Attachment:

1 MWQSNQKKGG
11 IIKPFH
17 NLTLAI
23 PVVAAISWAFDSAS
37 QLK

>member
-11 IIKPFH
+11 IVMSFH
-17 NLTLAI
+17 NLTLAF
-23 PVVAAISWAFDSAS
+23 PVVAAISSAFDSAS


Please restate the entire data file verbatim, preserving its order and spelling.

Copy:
1 MWQSNQKKGG
11 IIKPFH
17 NLTLAI
23 PVVAAISWAFDSAS
37 QLK

>member
-11 IIKPFH
+11 IVMSFH
-17 NLTLAI
+17 NLTLAF
-23 PVVAAISWAFDSAS
+23 PVVAAISSAFDSAS